To fully understand the nature of the controversy, a detailed review of the circumstances underlying the parties' dispute is necessary. Because collective bargaining agreements do not normally contain expiration dates, the timing of when parties can propose changes to the agreements are contained in"moratorium clauses," which memorialize the parties' intentions not to seek changes in the terms of the agreements"prior to a specific future date." Carriers' Statement of Undisputed Material Facts in Support of Motion for Summary Judgment ("Carriers' Stmt.") ¶ 5. Pursuant to § 6 of the RLA, once a railway employer or the representatives of the employees seek to change the terms"affecting rates of pay, rules, or working conditions" of the parties' collective bargaining agreement, the party seeking the changes must serve a written notice, referred to as a"Section 6 notice," on the other party so that a conference can be scheduled at which time the parties can attempt to reach an agreement regarding the proposed changes. 45 U.S.C. § 156.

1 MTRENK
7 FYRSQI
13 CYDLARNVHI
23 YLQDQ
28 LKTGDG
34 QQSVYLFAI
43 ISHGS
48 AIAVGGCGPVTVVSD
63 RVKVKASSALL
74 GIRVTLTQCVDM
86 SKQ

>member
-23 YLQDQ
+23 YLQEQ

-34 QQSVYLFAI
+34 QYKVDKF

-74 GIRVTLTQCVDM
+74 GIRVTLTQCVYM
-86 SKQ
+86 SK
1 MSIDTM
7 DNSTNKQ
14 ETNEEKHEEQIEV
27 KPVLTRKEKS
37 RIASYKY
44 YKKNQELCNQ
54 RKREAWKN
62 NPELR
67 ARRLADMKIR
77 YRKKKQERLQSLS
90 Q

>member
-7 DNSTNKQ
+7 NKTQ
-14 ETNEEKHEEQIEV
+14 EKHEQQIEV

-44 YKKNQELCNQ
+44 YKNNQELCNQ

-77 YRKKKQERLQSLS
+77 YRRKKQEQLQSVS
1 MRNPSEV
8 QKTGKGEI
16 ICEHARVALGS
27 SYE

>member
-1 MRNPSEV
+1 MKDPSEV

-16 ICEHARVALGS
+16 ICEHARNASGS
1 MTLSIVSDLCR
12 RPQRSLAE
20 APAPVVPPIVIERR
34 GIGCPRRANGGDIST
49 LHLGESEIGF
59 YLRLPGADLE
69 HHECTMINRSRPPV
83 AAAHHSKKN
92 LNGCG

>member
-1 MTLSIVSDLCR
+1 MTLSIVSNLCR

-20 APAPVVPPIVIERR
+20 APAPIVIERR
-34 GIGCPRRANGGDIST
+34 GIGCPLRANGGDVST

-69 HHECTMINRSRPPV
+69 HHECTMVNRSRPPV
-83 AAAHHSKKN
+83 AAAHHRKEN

Once the notice has been served, bargaining between the employer and its employees can take one of two forms. The first form of bargaining is referred to as"'local bargaining' or'local handling.'" Complaint for Declaratory Judgment and Injunctive Relief filed in General Committee v. Burlington Northern and Santa Fe Railway Company ("Gen. Comm. Compl.") ¶ 12. Local bargaining or handling occurs where the"General Chairman of the Committee that served or was served with the notice and the highest officer of the carrier designated to handle such notices[]" conduct a conference to bargain over the proposed changes to the agreement. Id. The second type of bargaining, referred to as"national bargaining" or"national handling," takes places when there is"multi-employer bargaining between the bargaining representative for a group of carriers and either a bargaining committee of the union representing the interested employees of those carriers, or a bargaining committee comprised of representatives of several unions interested in the bargaining." Id.